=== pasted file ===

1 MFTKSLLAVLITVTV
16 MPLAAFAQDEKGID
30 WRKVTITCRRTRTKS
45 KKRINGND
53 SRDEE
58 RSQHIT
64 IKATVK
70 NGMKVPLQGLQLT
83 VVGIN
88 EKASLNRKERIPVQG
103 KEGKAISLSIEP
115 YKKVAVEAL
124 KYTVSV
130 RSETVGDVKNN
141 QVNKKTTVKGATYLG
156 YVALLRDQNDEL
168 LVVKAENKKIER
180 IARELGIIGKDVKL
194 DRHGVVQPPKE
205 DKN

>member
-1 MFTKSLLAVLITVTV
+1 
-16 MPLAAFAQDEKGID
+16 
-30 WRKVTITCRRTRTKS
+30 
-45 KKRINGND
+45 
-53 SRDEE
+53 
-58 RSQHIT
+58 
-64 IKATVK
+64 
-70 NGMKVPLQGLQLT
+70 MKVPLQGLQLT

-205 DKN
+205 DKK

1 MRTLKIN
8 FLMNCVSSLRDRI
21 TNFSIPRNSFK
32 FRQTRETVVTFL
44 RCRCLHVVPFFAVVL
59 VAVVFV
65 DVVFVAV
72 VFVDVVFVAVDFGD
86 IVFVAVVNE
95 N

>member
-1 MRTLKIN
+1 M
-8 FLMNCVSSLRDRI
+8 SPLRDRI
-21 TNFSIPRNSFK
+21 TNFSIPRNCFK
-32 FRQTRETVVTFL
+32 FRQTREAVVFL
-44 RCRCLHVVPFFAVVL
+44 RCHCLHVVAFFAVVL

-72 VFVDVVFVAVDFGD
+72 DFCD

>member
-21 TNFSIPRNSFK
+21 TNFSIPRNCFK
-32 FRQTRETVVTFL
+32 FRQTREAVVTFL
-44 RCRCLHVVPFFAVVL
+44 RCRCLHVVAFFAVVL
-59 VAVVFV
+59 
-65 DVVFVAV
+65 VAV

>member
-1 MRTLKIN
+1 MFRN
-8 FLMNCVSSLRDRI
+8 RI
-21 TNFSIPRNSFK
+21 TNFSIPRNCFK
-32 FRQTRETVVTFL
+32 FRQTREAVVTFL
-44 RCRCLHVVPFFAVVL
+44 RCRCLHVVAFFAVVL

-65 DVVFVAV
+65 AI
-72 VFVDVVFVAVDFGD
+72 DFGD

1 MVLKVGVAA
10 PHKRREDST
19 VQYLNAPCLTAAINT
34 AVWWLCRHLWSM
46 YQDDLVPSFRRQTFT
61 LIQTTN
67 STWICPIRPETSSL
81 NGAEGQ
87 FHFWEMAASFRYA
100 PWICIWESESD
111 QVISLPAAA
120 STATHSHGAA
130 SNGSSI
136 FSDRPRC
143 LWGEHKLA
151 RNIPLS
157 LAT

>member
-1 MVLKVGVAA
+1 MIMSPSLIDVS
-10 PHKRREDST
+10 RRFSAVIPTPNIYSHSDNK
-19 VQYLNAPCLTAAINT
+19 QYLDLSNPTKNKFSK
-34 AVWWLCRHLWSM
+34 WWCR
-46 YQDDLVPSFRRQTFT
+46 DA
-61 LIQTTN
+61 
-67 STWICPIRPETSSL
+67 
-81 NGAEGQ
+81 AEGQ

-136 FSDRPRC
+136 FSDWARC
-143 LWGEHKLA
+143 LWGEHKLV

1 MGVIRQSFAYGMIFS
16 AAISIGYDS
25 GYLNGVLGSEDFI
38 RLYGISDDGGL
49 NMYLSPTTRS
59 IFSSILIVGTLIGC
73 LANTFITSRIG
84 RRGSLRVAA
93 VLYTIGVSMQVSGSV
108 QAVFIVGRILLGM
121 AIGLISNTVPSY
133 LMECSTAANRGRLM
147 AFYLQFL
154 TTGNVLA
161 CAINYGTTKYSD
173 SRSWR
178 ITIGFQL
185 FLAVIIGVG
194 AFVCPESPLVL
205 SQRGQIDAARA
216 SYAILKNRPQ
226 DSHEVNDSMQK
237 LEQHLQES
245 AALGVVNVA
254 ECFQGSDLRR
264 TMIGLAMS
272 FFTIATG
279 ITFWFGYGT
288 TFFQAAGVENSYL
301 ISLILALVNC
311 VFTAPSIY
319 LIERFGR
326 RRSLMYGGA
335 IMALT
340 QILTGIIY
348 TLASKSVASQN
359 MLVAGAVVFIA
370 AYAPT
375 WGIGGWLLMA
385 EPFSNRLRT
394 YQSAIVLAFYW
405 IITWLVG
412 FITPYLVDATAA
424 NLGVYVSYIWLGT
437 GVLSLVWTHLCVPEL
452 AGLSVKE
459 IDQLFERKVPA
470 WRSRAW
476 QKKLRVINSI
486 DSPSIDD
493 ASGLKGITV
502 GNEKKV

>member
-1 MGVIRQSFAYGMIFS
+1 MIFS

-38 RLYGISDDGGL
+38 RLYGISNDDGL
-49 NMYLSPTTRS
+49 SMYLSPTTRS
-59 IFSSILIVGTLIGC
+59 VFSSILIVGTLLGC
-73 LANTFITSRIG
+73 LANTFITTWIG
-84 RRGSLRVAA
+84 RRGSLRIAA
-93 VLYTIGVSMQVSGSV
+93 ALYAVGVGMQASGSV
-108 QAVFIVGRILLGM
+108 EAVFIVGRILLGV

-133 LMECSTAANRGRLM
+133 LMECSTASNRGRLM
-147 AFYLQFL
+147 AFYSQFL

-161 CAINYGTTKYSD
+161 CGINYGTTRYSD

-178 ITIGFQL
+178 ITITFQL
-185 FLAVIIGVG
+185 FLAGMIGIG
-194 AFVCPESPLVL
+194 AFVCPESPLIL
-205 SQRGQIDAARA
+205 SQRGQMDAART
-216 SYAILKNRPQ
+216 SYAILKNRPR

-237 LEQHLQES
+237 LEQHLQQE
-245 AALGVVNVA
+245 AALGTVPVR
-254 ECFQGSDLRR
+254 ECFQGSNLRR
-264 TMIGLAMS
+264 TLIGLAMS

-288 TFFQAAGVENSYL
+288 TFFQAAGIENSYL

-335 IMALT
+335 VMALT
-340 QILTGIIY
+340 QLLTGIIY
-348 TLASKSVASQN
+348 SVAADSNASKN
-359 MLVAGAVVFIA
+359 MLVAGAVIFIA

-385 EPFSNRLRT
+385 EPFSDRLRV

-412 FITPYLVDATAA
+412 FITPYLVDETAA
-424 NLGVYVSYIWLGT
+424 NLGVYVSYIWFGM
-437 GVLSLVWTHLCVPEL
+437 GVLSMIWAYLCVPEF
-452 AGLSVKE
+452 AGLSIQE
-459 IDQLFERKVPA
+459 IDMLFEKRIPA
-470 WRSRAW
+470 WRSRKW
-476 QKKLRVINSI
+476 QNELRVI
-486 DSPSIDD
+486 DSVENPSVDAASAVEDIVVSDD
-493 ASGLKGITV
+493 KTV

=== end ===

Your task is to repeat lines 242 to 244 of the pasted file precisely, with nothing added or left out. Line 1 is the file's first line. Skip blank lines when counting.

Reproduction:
-470 WRSRAW
+470 WRSRKW
-476 QKKLRVINSI